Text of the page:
Today's Top Alzheimer's News

Causes of death like diabetes and Alzheimer's were nearly non-existent in 1900, Sen. Bill Nelson (D-FL) outlines his support for Alzheimer's research, the need to fund medical research, and a new platform acts like an online memory box for dementia sufferers (read more). 

Must reads

  • A June 8, 2014 PolicyMic graphic and article compared the top causes of death in 1900 versus 2010, highlighting Alzheimer's growth. According to the article, "Causes of death like diabetes and Alzheimer's were nearly non-existent in 1900, partially again because other health problems would have overridden them, but also because the cause of death would be have ascribed to something else. Regarding Alzheimer's specifically, because the disease is overwhelmingly diagnosed to people over 65, Americans simply weren't living long enough to suffer from it."
  • A June 7, 2014 Ground Report post highlighted a release issued by Senator Bill Nelson (D-FL) outlining his support for Alzheimer's research. According the statement, "Given these staggering numbers, it is important we focus our resources to address this disease as outlined in the National Alzheimer’s Plan, a roadmap for confronting Alzheimer’s and dementia. The National Alzheimer’s Plan is released annually and outlines steps the government should pursue in the fight against Alzheimer’s. Last year, the Special Committee on Aging, for which I am privileged to serve as chairman, held a hearing to assess the progress made in combatting Alzheimer’s disease and examined the first year of the National Alzheimer’s Plan as it continues its ongoing efforts to find an effective treatment by 2025."
  • A June 6, 2014 CNN opinion piece by Claire Pomeroy and Eric R. Kandel advocated against cuts to medical research. According to the authors, "Interrupting budgets on basic and clinical research is dangerous. Skipping even a few years in adequately funding research programs may seem like an obvious fiscal fix, but such a skewed notion risks devastating health as well as our nation's prosperity and security…Like them, every one of us has a stake in publicly funded science. We encourage all Americans to claim their stake, for their own sake and the sake of our nation's future. Urge members of Congress to voice their support for sustained funding for the National Institutes of Health in 2015, and beyond.Most importantly, let's keep our promise to each other, our children, our grandchildren and the rest of the world and renew America's commitment to funding lifesaving biomedical research. The opportunity to make breakthrough discoveries has never been more promising. The risk of losing that opportunity has never been more profound." Claire Pomeroy is president of the Albert and Mary Lasker Foundation and Eric R. Kandel, a neuropsychiatrist, received the 1983 Albert Lasker Basic Medical Research Award and the 2000 Nobel Prize in Medicine.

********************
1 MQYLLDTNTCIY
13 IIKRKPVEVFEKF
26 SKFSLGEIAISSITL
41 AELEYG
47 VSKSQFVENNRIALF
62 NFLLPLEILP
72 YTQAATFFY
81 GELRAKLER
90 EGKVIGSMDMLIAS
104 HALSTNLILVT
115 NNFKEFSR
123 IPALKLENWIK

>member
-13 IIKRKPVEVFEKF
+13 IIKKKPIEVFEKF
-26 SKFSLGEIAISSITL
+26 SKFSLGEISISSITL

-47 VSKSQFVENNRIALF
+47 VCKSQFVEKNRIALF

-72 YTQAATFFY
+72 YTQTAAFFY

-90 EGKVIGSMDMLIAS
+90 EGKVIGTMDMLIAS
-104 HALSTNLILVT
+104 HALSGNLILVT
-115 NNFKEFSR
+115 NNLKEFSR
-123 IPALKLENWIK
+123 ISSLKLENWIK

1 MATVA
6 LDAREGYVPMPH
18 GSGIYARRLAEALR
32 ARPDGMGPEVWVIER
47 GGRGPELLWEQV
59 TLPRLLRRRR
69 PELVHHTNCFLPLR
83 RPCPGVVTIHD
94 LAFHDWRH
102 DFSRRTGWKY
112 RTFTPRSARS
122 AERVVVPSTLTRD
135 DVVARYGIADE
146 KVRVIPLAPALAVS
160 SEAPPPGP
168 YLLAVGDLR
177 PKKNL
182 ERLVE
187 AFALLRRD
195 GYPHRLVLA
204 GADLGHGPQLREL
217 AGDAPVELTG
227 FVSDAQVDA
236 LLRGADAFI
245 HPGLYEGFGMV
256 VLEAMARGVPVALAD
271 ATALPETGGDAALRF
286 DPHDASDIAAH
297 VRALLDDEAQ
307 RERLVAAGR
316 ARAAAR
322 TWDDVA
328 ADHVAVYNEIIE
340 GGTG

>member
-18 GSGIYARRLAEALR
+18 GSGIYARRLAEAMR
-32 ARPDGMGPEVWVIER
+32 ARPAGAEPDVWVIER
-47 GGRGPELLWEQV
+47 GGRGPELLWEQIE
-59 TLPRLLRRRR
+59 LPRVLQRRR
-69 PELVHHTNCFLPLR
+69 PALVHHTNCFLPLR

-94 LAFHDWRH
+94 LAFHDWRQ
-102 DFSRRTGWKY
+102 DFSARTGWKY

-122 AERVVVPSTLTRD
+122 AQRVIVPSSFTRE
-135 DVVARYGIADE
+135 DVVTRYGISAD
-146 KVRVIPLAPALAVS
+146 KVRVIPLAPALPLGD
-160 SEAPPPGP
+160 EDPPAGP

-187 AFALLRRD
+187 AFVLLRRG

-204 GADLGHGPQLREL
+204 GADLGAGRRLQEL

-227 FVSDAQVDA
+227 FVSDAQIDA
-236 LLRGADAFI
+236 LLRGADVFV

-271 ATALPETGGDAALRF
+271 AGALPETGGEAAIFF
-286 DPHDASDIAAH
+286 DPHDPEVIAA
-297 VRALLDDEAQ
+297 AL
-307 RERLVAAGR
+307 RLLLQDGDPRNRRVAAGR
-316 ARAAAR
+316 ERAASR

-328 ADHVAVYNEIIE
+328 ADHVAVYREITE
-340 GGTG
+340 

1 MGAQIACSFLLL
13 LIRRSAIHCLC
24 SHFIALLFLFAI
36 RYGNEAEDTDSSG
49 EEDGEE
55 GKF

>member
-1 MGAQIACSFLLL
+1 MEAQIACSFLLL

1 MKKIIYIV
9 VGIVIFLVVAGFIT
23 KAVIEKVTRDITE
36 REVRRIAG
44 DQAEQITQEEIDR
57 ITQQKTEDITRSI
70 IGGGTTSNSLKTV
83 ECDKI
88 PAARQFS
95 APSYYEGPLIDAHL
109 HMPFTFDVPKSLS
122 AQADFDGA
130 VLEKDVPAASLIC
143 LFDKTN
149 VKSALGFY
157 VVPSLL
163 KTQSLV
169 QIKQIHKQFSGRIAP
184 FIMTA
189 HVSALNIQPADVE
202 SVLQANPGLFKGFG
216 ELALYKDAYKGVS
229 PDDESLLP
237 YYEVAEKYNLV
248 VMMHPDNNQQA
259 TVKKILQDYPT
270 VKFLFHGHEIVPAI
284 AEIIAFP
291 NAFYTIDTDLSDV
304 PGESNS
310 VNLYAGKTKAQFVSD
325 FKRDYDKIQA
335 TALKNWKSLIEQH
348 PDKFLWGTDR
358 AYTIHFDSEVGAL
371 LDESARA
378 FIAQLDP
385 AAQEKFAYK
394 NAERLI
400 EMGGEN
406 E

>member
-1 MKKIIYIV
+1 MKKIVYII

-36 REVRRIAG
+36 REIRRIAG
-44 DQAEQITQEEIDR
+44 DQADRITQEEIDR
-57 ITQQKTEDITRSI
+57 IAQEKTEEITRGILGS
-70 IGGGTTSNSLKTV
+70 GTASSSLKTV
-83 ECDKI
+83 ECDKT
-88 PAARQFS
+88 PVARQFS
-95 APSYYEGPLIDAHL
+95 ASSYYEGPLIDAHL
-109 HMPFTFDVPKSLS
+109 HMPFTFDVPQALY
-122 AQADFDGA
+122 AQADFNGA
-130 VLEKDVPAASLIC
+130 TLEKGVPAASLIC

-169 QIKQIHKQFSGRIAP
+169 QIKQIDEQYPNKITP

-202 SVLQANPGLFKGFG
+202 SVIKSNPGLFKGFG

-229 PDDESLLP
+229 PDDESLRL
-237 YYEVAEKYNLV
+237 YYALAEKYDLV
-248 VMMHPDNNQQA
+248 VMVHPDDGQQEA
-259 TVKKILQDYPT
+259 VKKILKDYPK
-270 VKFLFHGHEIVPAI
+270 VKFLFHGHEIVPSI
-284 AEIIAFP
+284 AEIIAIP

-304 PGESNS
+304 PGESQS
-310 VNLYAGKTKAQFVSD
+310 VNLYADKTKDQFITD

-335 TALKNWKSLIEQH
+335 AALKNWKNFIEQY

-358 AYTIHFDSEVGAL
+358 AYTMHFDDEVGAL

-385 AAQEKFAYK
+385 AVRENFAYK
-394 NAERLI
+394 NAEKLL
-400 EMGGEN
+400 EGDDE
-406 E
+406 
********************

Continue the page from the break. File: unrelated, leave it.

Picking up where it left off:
Research, science, and technology

  • A June 7, 2014 Wired UK article reported that nonprofit Memory Box Network has launched an online platform called Ourbigbox.com to help dementia sufferers store memories online. According to the article, "The idea is family and friends upload content that can be easily sifted through while with the sufferer, increasing engagement, improving cognitive functions and perhaps most importantly, defeating the feelings of isolation that are so common to individuals suffering from this devastating illness."
  • A June 6, 2014 Drug Discovery & Development article reported that "the Allen Institute for Brain Science is embarking on the first effort to map connectivity patterns across the whole brain in mouse models of Alzheimer’s disease, through its recent award of a $3.4 million grant over five years from the National Institute on Aging of the National Institutes of Health."

 

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